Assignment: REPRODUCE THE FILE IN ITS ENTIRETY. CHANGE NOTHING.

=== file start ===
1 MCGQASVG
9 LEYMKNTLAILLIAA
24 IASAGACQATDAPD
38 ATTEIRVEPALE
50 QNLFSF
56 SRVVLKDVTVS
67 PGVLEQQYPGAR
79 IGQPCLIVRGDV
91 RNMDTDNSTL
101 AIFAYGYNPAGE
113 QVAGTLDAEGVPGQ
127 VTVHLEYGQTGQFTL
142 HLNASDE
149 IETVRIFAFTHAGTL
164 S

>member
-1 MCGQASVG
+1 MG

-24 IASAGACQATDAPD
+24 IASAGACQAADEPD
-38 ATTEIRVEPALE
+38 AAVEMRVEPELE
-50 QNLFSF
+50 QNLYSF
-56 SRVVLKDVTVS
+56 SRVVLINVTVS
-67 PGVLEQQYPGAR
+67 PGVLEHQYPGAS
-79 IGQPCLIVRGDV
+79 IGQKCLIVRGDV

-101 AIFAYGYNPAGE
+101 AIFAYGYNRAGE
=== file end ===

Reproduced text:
1 MCGQASVG
9 LEYMKNTLAILLIAA
24 IASAGACQATDAPD
38 ATTEIRVEPALE
50 QNLFSF
56 SRVVLKDVTVS
67 PGVLEQQYPGAR
79 IGQPCLIVRGDV
91 RNMDTDNSTL
101 AIFAYGYNPAGE
113 QVAGTLDAEGVPGQ
127 VTVHLEYGQTGQFTL
142 HLNASDE
149 IETVRIFAFTHAGTL
164 S

>member
-1 MCGQASVG
+1 MG

-24 IASAGACQATDAPD
+24 IASAGACQAADEPD
-38 ATTEIRVEPALE
+38 AAVEMRVEPELE
-50 QNLFSF
+50 QNLYSF
-56 SRVVLKDVTVS
+56 SRVVLINVTVS
-67 PGVLEQQYPGAR
+67 PGVLEHQYPGAS
-79 IGQPCLIVRGDV
+79 IGQKCLIVRGDV

-101 AIFAYGYNPAGE
+101 AIFAYGYNRAGE